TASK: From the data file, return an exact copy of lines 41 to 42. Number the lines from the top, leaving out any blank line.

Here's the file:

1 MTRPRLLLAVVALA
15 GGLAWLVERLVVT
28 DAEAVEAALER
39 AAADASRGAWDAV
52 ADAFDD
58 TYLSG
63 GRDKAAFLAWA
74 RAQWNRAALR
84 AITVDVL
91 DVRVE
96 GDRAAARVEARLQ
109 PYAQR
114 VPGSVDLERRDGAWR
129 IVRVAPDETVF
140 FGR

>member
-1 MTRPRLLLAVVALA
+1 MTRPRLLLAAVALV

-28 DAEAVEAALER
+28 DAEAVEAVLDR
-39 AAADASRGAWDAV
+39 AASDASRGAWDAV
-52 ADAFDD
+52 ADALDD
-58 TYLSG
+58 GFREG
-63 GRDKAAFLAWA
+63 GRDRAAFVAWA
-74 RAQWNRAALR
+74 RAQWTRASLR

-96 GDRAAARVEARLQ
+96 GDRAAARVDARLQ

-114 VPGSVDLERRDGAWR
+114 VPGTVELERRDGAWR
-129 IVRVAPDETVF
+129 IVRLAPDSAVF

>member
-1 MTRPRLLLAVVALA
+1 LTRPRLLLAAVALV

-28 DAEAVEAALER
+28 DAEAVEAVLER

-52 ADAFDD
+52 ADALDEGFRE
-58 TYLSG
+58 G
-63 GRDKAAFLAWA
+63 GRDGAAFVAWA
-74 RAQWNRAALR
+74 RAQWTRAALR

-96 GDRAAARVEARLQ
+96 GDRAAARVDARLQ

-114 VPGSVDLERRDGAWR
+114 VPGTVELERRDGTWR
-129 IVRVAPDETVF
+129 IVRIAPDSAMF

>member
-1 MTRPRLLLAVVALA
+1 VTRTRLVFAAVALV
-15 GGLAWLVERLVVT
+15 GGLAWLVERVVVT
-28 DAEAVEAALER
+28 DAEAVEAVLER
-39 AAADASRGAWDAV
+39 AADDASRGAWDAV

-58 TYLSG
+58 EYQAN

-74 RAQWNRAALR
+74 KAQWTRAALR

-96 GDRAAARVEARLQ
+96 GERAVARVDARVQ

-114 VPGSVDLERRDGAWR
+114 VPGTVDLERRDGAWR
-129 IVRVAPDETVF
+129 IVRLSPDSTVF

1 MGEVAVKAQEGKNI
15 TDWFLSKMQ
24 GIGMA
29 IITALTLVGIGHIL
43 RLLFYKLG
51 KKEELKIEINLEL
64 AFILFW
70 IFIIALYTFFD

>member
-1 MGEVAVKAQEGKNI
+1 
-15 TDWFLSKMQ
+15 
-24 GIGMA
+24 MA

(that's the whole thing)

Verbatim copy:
+28 DAEAVEAVLER

-52 ADAFDD